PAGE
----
Offshore trust formation services
Setting up a trust is a popular structure for wealth management. Wealthy families, in particular, have traditionally used trusts to protect assets and minimize taxation on inheritance. More recently, setting up a trust has become more popular among less wealthy businessmen, thanks to more flexible laws over the use of trusts by non-resident settlors and lower trust registration costs and trustee fees. The following information will assist you to determine whether registration of a trust will fulfil your objectives.
Common characteristics of a trust
- Rather than a business vehicle, a trust is a contract signed between three parties: i) the settlor, planning to transfer his assets ii) the trustee, who will be in charge of the management of the assets as per the terms including in the trust agreement and iii) the beneficiaries, who will receive the benefits of the assets put under trust (for instance, the dividends paid by a company);
- The necessity to register the trust will vary from one country to another. In the most reputable countries for trust registration, local laws require the appointment of a licensed trustee. That’s for instance the case in New Zealand and in Jersey;
- In some countries, local laws simply do not provide for the existence of trusts. This is notably the case in France and many other countries which regulations are based on civil law. While assets and residents of these countries can still be legally included in the contract, the trust will provide much less protection against claims by creditors, other family members and tax authorities than a trust registered in accordance with local regulations.
Best uses for an offshore trust
Trusts are usually used to meet the following goals:
- Confidentiality – in most countries, there is no public registrar including the details of the settlors and beneficiaries of a trust;
- Tax planning – an offshore trust can be a way to legally avoid asset transfer tax or inheritance tax. However, some jurisdictions will “claw back” trust assets into the settlor’s estate upon their death. For example, UK assets divested in the seven years preceding the settlor’s death are still to be included in the estate for tax purposes;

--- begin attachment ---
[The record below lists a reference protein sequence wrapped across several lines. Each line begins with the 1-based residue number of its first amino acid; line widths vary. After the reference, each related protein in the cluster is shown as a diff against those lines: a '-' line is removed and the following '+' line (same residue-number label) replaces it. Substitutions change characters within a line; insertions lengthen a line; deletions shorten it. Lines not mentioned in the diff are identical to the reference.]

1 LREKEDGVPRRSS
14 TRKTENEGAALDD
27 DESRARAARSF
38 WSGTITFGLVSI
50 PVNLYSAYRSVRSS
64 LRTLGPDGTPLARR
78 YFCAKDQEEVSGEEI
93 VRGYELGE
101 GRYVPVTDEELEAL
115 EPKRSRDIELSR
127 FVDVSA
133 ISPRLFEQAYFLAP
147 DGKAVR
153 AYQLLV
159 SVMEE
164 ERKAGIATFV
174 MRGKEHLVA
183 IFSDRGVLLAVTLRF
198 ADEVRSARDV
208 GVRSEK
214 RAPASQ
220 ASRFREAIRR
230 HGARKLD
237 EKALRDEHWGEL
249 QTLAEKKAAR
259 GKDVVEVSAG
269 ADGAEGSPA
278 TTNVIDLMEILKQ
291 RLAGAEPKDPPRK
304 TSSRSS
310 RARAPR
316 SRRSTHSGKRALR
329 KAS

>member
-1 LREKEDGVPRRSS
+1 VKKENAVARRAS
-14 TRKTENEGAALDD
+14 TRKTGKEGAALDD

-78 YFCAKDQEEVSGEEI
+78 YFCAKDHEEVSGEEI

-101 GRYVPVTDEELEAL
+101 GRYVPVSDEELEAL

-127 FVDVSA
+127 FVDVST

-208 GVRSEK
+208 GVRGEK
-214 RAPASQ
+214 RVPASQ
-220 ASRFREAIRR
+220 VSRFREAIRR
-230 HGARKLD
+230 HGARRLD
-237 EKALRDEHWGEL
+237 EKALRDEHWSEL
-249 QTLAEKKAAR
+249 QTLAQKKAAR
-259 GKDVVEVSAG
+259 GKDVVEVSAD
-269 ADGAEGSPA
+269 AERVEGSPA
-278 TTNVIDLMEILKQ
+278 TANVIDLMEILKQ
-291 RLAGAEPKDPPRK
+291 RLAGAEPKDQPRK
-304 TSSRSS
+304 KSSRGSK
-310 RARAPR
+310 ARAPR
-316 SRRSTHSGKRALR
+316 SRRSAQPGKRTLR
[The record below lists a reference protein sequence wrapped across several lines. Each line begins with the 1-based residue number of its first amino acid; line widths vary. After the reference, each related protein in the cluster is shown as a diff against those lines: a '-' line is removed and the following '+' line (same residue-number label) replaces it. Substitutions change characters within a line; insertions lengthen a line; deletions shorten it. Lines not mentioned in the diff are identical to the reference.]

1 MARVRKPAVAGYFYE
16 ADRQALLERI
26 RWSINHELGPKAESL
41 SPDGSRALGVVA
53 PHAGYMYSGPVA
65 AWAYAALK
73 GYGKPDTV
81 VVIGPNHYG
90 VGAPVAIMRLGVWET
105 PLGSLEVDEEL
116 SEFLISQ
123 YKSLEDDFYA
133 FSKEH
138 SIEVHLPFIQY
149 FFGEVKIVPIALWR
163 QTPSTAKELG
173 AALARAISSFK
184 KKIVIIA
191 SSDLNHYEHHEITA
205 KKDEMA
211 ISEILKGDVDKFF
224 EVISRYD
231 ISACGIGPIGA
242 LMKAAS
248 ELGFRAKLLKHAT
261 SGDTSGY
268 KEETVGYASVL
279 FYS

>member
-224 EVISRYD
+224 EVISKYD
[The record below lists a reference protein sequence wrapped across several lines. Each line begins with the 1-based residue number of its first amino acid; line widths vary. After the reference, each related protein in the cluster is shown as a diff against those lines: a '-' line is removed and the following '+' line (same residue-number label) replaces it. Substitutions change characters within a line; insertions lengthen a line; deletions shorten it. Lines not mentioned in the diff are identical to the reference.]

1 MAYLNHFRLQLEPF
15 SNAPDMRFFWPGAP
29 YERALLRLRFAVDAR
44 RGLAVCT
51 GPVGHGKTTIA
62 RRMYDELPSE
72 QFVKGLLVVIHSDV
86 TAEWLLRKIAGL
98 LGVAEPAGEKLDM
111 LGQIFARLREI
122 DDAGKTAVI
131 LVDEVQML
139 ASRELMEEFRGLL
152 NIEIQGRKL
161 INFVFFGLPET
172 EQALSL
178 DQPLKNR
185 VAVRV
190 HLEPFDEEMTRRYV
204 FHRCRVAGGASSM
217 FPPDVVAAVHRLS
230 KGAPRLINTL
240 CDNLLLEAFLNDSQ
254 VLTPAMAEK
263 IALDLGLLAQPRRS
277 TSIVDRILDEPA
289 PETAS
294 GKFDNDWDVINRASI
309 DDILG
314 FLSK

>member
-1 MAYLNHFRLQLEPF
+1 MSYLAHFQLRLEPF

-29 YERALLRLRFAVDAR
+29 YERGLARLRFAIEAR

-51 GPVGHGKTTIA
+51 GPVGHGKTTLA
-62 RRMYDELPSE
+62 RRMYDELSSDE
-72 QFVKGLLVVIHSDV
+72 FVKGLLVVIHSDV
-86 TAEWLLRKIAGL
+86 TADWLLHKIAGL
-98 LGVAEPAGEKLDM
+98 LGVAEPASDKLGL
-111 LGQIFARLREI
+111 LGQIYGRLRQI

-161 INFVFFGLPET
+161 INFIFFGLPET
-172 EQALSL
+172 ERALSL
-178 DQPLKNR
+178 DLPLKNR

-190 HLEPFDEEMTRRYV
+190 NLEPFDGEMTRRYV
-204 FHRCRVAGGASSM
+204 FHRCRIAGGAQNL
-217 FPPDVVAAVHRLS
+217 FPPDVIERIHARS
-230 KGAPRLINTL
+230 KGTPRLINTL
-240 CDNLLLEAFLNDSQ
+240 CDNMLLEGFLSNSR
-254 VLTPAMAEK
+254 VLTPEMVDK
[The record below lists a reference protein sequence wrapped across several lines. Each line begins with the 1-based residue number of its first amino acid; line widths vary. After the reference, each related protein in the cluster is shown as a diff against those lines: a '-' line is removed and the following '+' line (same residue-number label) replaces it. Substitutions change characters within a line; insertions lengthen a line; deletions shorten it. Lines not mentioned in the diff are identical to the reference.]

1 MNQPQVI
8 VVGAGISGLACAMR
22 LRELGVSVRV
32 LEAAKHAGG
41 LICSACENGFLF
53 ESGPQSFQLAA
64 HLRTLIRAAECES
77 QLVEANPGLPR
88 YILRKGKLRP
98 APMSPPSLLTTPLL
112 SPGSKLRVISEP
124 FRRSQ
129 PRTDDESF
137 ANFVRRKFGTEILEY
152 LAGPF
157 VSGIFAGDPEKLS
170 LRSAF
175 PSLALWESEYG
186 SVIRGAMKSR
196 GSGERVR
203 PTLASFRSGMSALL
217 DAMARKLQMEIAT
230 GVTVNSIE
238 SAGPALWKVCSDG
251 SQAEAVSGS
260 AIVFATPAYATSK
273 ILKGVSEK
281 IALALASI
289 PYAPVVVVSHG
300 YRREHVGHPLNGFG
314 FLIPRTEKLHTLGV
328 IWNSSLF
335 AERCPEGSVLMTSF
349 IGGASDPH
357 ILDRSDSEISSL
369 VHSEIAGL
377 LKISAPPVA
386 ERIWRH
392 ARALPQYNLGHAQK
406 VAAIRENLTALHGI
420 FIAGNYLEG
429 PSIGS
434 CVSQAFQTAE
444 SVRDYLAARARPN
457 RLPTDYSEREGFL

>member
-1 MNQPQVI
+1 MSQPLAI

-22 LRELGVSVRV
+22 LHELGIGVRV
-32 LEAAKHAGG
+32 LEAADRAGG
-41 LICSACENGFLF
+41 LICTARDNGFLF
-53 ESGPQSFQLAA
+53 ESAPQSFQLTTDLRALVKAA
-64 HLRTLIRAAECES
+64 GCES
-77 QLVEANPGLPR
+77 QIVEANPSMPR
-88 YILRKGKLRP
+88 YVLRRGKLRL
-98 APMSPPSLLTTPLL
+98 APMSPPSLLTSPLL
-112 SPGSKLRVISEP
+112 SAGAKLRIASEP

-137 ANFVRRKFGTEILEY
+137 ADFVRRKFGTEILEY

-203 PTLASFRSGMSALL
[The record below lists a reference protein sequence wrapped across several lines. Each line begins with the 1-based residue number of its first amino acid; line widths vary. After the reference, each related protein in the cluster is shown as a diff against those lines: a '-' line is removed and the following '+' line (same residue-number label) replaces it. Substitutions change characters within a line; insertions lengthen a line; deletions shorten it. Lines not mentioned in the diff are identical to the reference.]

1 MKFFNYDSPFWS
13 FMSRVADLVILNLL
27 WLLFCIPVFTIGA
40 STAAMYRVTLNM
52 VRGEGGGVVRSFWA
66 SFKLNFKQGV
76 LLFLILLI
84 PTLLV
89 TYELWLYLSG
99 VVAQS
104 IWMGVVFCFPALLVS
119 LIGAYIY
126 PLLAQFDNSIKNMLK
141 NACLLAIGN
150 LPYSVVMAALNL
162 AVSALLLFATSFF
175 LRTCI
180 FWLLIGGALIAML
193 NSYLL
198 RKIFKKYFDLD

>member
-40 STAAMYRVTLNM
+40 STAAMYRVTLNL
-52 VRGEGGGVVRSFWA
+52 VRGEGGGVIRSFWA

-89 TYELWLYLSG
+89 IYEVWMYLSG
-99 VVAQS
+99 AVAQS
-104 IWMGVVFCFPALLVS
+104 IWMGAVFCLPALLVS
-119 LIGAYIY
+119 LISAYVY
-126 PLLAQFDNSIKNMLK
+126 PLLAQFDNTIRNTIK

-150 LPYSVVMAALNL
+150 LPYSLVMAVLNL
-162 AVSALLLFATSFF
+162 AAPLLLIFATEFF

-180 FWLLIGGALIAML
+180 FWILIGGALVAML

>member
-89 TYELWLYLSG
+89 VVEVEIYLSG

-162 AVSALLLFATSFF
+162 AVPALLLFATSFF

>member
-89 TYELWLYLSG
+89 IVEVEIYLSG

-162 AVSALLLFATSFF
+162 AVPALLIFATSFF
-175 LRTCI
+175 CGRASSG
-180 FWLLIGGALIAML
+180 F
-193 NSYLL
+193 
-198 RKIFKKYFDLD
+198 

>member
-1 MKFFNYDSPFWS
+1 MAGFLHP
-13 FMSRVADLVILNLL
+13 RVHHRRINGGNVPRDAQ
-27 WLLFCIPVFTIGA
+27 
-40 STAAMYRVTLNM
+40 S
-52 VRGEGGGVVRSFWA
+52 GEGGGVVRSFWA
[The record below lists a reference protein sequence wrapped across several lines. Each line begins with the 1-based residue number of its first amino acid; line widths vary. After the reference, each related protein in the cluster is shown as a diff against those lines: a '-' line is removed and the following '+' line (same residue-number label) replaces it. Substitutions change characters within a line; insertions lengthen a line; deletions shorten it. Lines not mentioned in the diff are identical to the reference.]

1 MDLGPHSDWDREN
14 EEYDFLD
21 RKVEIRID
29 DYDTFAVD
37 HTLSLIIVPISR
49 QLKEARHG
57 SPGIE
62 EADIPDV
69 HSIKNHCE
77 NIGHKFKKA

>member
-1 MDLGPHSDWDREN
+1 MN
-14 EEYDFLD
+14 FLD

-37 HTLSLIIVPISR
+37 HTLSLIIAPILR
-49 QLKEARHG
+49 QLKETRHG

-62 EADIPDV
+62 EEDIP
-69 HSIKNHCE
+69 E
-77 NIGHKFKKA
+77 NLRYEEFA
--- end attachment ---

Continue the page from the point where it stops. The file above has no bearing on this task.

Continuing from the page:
- Asset protection – An offshore trust is an ideal way for expatriates living in unstable countries to protect their assets. It is also a good way for politically exposed persons to protect their wealth against illegitimate claims by their Government;
- Tax deferral – putting the assets under a trust allow the beneficiaries to be liable for personal/corporate income tax only upon distribution of the income. No income tax is usually payable as long as the income is retained by the trustee.
Other important legal considerations implications of offshore trust setup
- A trust is not automatically governed by the law of the country in which it has been formed. It is necessary to define the law which should govern the trust in the trust deed. Some jurisdictions in which the offshore trust is set up allow a trust to be subject to the laws of a third jurisdiction;
- Many countries have legislation mandating for the reporting of transfer of assets to a trust. For example, the US now has strict reporting rules on assets transferred into offshore trusts which also include a requirement to disclose the beneficiaries of the assets;
- In many jurisdictions, a trust deed does not need to be registered with any tax authority or government authority and is therefore a private agreement between the parties during the trust set up process. Normally, there is no requirement to file the accounts of a Trust, nor have them audited by an independent auditor;
- If the trust Settlor dies, the Trustee continues to handle the assets of the Settlor according to the Letter of Wishes and distributes the trust benefits (payments, shares, yields, compensations, various financial, or material advantages, etc.) among beneficiaries;
- Transferring assets across national boundaries may be illegal depending on the nature of the assets and the country of origin. We encourage Clients to seek professional tax guidance from Healy Consultants before registering a trust. Our Clients should also be aware that, as settlors, they must completely renounce control or benefit from the trust. If our Client is both a Settlor and Beneficiary, he/she is open to claims by creditors that the trust is a sham and they are wilfully seeking to defraud them.